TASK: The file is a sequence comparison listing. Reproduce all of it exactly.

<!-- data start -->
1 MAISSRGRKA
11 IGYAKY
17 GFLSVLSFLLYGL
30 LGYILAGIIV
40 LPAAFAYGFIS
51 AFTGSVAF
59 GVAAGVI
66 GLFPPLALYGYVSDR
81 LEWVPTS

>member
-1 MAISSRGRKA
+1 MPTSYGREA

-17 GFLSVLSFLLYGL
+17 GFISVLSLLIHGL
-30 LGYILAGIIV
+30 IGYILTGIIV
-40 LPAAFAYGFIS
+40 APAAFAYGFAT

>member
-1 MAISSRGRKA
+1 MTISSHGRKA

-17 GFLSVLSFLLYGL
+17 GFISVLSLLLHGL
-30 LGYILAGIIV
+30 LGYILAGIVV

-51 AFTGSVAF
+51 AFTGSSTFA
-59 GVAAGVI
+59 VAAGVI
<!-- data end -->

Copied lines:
1 MAISSRGRKA
11 IGYAKY
17 GFLSVLSFLLYGL
30 LGYILAGIIV
40 LPAAFAYGFIS
51 AFTGSVAF
59 GVAAGVI
66 GLFPPLALYGYVSDR
81 LEWVPTS

>member
-1 MAISSRGRKA
+1 MPTSYGREA

-17 GFLSVLSFLLYGL
+17 GFISVLSLLIHGL
-30 LGYILAGIIV
+30 IGYILTGIIV
-40 LPAAFAYGFIS
+40 APAAFAYGFAT

>member
-1 MAISSRGRKA
+1 MTISSHGRKA

-17 GFLSVLSFLLYGL
+17 GFISVLSLLLHGL
-30 LGYILAGIIV
+30 LGYILAGIVV

-51 AFTGSVAF
+51 AFTGSSTFA
-59 GVAAGVI
+59 VAAGVI